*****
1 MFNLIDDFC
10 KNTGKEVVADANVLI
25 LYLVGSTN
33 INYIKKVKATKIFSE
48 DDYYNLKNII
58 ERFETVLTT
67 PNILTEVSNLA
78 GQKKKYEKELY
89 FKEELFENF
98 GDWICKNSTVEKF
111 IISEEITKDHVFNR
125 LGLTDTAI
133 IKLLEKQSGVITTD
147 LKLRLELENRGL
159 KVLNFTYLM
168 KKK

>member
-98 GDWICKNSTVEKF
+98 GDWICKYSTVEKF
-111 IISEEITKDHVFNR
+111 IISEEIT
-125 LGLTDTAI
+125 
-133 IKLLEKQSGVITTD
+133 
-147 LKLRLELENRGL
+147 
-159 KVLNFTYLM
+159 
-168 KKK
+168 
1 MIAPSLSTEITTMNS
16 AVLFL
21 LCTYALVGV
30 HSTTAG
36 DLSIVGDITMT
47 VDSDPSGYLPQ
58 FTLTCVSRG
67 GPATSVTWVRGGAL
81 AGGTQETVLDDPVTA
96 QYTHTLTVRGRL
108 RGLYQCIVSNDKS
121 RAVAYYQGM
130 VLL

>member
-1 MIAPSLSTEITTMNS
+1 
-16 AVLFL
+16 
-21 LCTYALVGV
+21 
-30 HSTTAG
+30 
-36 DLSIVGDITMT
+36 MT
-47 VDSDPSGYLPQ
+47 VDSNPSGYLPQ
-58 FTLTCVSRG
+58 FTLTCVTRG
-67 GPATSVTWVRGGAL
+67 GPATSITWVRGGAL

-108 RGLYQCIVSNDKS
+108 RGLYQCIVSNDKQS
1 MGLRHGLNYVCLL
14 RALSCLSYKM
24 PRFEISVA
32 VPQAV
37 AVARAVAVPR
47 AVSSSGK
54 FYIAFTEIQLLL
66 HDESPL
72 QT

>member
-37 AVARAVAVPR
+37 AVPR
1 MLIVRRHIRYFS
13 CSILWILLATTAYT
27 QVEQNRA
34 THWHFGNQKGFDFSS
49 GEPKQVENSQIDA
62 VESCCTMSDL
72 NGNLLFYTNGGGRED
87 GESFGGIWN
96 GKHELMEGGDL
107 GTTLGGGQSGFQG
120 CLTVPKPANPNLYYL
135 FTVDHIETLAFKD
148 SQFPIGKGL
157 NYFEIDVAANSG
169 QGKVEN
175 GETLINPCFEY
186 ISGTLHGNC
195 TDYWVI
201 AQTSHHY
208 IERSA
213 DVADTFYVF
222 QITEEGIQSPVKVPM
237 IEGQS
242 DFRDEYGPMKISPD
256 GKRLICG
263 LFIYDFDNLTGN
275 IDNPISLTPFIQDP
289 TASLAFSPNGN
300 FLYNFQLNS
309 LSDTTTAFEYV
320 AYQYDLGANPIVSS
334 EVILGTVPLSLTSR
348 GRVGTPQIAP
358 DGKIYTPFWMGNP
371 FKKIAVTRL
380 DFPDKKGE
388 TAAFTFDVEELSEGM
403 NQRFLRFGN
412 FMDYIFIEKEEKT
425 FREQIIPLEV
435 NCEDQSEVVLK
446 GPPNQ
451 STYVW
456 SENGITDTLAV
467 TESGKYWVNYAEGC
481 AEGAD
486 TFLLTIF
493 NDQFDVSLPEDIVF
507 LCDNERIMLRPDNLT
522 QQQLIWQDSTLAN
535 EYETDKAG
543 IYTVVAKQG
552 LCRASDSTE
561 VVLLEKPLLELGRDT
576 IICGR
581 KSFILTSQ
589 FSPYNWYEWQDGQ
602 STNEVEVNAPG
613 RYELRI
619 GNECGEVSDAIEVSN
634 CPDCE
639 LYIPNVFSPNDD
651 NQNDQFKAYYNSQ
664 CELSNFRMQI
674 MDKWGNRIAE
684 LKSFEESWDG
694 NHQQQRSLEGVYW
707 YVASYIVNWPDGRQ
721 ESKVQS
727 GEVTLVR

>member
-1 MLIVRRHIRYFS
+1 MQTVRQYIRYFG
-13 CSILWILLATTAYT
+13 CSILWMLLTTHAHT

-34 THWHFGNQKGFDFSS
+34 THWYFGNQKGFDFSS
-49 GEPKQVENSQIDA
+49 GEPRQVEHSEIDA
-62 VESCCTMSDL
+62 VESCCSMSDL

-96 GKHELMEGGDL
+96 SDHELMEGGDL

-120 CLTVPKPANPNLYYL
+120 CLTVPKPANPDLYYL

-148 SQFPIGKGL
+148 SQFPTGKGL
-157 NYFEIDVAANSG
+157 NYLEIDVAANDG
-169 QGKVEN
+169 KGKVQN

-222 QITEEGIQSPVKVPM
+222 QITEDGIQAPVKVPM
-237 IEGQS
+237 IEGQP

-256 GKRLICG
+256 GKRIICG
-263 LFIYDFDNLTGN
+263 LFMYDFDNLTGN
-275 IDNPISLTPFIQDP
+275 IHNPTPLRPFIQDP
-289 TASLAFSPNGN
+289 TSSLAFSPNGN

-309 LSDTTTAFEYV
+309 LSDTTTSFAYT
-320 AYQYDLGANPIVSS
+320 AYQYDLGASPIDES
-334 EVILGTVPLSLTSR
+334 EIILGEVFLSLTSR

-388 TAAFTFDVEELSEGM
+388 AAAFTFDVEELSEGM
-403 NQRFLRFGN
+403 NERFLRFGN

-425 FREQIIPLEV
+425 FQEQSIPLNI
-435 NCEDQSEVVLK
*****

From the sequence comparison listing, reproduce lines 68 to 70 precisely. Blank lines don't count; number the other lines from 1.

37 AVARAVAVPR
47 AVSSSGK
54 FYIAFTEIQLLL